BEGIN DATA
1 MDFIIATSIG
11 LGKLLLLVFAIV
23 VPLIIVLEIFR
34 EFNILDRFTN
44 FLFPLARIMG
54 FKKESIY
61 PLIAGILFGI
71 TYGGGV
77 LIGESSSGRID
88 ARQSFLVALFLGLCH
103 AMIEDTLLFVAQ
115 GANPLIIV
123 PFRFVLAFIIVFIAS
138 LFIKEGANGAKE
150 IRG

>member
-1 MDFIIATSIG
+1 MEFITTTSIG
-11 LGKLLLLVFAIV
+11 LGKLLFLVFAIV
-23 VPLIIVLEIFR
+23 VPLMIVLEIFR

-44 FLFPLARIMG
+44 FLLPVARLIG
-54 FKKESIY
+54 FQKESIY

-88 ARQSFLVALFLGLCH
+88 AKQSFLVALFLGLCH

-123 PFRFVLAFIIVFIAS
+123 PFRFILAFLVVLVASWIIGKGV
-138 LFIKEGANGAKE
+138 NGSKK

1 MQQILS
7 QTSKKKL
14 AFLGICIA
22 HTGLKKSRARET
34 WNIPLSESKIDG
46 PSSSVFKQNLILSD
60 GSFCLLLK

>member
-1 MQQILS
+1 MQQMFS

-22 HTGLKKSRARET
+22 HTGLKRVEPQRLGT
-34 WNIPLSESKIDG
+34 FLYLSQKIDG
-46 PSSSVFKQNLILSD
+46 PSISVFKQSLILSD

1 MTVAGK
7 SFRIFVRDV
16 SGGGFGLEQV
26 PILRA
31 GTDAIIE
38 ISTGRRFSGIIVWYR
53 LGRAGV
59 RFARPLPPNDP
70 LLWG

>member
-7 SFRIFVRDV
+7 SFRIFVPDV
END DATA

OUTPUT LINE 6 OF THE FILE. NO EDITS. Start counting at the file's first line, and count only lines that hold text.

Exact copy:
54 FKKESIY